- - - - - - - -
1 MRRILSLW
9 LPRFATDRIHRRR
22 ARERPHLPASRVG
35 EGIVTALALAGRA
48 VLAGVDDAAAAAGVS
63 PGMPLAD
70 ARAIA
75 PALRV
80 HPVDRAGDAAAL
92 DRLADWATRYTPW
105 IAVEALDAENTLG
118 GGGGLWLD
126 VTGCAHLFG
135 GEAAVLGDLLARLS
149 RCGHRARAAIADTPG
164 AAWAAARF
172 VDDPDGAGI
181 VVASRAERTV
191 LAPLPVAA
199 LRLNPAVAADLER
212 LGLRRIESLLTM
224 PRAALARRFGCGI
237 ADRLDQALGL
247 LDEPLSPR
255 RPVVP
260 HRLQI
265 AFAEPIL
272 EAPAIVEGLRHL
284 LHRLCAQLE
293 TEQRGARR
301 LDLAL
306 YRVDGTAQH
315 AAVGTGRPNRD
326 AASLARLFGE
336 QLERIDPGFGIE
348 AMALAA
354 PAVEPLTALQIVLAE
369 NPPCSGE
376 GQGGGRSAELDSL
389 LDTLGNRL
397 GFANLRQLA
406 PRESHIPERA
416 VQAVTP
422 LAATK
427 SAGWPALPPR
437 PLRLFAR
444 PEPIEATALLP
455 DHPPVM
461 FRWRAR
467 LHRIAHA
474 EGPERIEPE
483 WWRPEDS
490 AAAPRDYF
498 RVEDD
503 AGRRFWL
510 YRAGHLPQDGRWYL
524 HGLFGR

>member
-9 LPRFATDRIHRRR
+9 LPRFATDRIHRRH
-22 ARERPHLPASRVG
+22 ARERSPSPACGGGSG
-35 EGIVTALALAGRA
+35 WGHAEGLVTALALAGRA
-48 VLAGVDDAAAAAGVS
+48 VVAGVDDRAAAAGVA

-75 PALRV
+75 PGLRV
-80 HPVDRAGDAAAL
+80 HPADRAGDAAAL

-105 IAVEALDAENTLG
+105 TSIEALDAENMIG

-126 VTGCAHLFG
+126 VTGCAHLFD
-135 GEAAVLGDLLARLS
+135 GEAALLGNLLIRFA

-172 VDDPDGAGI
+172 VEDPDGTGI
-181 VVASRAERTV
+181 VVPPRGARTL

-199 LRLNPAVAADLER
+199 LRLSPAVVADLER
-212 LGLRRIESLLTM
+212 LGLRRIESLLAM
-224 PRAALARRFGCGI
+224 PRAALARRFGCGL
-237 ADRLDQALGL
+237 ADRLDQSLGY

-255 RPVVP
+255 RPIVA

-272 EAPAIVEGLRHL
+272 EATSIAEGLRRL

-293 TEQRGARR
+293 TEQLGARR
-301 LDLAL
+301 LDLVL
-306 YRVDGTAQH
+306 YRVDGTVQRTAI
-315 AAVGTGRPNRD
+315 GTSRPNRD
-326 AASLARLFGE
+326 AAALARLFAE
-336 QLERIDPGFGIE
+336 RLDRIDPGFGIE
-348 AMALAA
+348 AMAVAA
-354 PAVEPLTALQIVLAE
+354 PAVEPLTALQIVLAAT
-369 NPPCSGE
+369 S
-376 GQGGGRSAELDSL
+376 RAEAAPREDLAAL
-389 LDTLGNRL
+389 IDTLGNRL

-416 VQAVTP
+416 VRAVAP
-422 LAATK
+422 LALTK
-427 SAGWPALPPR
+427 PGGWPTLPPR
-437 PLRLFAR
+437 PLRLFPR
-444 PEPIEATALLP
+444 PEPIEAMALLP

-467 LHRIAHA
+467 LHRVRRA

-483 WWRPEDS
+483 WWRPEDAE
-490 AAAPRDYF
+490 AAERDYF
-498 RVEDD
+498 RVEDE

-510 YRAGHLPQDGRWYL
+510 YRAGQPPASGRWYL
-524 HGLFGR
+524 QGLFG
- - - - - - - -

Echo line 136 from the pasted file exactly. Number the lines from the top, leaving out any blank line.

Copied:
+524 QGLFG